Instead of time-dependent cuts, the filmmaker defines regions. If the viewer looks into such a region, the movie continues. The spaceline concept also allows for non-linear structures. One can define multiple regions, and the region the viewer is looking at will determine which shot will be next. Figure 2 shows another example: the movie starts in a Celtic village and, depending on what the viewer is looking at, the story continues in one of the huts.

Figure 3: Examples of story structures: above – “string of pearls” (linear); right – “hub and spokes”; below – a combination of several structures.

These story structures have long been used for non-linear storytelling, for example in game production. Figure 3 shows a few of the very many possible examples.20 The spaceline concept is therefore the perfect way for realizing interactive and non-linear stories with an intuitive interface: the continuation of the story depends on the viewing direction of the viewer. Additionally, it can be used for guiding attention: by selecting the viewing direction after the cut, the viewer can be made aware of something in the new shot.

Figure 4: Camera distance depends on viewing direction. Camera A is closer to object 2 than camera B, whereas for object 1 they have a similar distance.

Up until now, a cut in Cinematic VR has often been related to a change of location; however, co- located shots, where the camera changes position in one location, should also be considered. Co-located cuts are also relevant for realizing specific elements of film language – the camera can move closer or further away to / from objects or people, and in this way different shot types can be used, e.g. close-ups or full shots. However, setting various camera positions in one location is much more complicated than in traditional filmmaking. Such methods are only possible if the viewing direction is taken into account – for example, in Figure 4, camera A is closer to object 2 than camera B, whereas for object 1 they have a similar distance.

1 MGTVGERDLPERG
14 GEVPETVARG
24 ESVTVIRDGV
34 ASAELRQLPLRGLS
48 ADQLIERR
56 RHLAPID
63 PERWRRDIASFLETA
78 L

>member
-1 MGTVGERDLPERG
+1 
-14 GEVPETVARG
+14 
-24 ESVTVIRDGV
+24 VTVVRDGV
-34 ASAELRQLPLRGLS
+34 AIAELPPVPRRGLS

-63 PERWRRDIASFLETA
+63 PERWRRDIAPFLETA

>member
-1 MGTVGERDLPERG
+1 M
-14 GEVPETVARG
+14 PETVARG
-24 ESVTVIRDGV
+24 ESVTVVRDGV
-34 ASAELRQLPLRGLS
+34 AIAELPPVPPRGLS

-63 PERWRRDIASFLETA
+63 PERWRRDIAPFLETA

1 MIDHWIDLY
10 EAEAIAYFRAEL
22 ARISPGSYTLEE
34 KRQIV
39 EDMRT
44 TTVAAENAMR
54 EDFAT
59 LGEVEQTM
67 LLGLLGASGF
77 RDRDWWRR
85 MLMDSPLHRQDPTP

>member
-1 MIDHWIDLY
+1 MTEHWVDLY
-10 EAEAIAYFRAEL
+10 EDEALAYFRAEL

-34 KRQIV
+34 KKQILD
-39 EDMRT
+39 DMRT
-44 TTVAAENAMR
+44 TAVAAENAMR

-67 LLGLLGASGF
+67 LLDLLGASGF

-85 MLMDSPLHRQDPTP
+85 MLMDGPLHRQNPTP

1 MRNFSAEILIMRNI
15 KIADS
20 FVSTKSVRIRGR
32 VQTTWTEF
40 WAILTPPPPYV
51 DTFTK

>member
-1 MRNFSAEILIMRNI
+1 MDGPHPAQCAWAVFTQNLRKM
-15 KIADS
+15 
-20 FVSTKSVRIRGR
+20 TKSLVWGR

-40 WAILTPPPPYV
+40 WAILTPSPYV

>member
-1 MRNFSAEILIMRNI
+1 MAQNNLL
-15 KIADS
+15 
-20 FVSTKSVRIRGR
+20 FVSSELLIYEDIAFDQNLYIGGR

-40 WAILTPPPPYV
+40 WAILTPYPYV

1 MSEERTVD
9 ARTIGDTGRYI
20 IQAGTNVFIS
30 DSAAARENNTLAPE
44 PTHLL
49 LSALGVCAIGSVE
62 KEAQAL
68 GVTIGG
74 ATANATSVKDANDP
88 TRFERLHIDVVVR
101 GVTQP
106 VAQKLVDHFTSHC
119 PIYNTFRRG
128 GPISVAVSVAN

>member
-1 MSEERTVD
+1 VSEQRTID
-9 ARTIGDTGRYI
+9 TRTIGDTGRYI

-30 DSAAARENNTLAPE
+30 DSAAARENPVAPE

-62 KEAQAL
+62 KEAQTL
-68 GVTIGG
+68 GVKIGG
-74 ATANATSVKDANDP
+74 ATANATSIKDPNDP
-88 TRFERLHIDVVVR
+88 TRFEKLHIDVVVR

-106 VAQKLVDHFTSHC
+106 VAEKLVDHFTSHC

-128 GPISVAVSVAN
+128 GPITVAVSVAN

Terminology of the spaceline concept

Two fundamental terms for film montage are the shot and the scene. While a shot is a segment of film between two cuts, a scene represents a unit of a movie at the same location and continuous in time, which in traditional film often consists of several shots. The number of cuts is reduced in Cinematic VR, since viewers themselves select different parts of the scenery for viewing. Often a scene has no further cuts; in a traditional film, the image of the camera and that of the viewer are the same.21

Figure 5: Terms of the spaceline concept.